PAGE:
Morphogenomics | Circulating plasma cells

Morphogenomic assay for detecting circulating plasma cells

Morphogenomic assay for detecting circulating plasma cells

Published in Current Oncology

Abstract

Multiple myeloma is an incurable malignancy that initiates from a bone marrow resident clonal plasma cell and acquires successive mutational changes and genomic alterations, eventually resulting in tumor burden accumulation and end-organ damage. It has been recently recognized that myeloma secondary genomic events result in extensive sub-clonal heterogeneity both in localized bone marrow areas and circulating peripheral blood plasma cells. Rare genomic subclones, including myeloma initiating cells, could be the drivers of disease progression and recurrence. Additionally, evaluation of rare myeloma cells in blood for disease monitoring has numerous advantages over invasive bone marrow biopsies. To this end, an unbiased method for detecting rare cells and delineating their genomic makeup enables disease detection and monitoring in conditions with low abundant cancer cells. In this study, we applied an enrichment-free four-plex (CD138, CD56, CD45, DAPI) immunofluorescence assay and single-cell DNA sequencing for morphogenomic characterization of plasma cells to detect and delineate common and rare plasma cells and discriminate between normal and malignant plasma cells in paired blood and bone marrow aspirates from five patients with newly diagnosed myeloma (N = 4) and monoclonal gammopathy of undetermined significance (n = 1). Morphological analysis confirms CD138+CD56+ cells in the peripheral blood carry genomic alterations that are clonally identical to those in the bone marrow. A subset of altered CD138+CD56- cells are also found in the peripheral blood consistent with the known variability in CD56 expression as a marker of plasma cell malignancy. Bone marrow tumor clinical cytogenetics is highly correlated with the single-cell copy number alterations of the liquid biopsy rare cells. A subset of rare cells harbors genetic alterations not detected by standard clinical diagnostic methods of random localized bone marrow biopsies. This enrichment-free morphogenomic approach detects and characterizes rare cell populations derived from the liquid biopsies that are consistent with clinical diagnosis and have the potential to extend our understanding of subclonality at the single-cell level in this disease. Assay validation in larger patient cohorts has the potential to offer liquid biopsy for disease monitoring with similar or improved disease detection as traditional blind bone marrow biopsies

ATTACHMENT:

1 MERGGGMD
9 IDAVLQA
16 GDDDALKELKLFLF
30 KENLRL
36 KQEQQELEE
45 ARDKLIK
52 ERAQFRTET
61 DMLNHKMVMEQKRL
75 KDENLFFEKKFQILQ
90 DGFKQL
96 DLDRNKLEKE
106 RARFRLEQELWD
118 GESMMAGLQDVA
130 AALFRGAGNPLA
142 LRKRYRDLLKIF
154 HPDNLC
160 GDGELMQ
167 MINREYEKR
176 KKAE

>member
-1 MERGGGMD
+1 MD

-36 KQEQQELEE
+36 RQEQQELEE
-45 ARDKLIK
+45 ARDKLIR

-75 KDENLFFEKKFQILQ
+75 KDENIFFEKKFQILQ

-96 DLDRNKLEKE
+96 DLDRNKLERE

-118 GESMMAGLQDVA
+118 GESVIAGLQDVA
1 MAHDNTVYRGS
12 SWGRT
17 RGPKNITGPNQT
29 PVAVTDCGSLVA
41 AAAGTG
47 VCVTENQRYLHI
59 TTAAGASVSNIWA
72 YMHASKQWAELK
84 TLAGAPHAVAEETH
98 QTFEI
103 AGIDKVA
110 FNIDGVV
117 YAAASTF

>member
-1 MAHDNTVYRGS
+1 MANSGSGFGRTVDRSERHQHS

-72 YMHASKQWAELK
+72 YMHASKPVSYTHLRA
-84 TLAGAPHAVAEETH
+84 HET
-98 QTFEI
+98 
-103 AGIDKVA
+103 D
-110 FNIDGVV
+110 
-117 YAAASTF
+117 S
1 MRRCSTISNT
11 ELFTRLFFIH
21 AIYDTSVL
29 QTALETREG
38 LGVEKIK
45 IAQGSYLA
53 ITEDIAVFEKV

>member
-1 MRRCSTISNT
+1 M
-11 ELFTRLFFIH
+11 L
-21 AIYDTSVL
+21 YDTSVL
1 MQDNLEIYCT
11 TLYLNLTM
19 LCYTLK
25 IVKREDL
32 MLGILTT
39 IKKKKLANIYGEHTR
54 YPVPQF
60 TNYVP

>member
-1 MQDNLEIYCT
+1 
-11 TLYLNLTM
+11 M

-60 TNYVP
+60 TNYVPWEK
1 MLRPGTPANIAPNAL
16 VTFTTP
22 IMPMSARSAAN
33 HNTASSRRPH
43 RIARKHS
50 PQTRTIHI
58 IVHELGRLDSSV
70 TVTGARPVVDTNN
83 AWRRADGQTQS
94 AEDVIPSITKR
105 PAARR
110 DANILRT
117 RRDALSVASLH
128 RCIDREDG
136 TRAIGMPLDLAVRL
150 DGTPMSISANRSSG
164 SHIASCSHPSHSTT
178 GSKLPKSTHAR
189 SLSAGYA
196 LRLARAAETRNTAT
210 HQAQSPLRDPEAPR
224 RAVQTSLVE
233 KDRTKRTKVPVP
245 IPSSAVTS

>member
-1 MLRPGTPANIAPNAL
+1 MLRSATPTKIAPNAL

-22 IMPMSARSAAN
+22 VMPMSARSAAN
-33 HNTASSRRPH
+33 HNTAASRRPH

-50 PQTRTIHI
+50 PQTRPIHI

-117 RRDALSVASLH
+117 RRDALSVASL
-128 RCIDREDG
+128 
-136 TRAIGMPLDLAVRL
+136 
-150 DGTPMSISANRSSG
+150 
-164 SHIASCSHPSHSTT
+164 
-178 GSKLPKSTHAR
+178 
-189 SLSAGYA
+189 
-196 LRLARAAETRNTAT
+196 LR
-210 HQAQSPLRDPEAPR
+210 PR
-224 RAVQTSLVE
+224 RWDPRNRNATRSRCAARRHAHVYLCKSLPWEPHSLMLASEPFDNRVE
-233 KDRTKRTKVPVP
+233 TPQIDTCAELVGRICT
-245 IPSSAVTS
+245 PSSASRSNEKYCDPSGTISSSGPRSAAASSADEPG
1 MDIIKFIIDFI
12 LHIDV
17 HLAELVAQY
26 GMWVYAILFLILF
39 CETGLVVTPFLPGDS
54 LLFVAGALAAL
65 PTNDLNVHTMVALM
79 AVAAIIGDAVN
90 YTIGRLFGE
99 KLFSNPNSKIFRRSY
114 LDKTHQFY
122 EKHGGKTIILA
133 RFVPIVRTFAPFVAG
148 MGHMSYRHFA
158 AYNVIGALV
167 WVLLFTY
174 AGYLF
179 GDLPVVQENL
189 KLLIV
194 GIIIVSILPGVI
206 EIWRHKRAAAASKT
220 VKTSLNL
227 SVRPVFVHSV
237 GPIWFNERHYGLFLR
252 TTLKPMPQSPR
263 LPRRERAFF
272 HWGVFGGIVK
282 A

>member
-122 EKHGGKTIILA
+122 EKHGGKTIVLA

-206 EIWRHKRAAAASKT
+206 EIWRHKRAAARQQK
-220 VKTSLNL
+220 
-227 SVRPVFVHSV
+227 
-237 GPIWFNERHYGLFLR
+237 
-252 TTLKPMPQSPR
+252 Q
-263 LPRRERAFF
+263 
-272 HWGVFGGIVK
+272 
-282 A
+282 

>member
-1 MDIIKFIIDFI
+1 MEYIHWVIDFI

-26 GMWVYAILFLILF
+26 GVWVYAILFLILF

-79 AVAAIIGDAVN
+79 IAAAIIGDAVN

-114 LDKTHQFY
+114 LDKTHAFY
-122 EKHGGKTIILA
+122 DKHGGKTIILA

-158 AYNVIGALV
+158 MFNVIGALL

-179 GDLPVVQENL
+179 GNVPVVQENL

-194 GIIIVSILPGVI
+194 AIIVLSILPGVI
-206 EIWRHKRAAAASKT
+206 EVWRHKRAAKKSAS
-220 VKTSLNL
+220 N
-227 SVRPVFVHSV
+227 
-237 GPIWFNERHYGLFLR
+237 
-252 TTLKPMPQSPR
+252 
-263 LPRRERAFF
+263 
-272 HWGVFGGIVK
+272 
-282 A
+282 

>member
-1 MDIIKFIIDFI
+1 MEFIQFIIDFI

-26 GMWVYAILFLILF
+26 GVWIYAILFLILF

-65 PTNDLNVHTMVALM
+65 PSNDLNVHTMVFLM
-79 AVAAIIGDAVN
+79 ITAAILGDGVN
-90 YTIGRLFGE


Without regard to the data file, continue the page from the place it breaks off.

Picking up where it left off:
Read paper in Current Oncology

Reference:

Ndacayisaba L.J. et al., 2022 Apr 21, Enrichment-Free Single-Cell Detection and Morphogenomic Profiling of Myeloma Patient Samples to Delineate Circulating Rare Plasma Cell Clones. Current Oncology doi.org/10.3390/curroncol29050242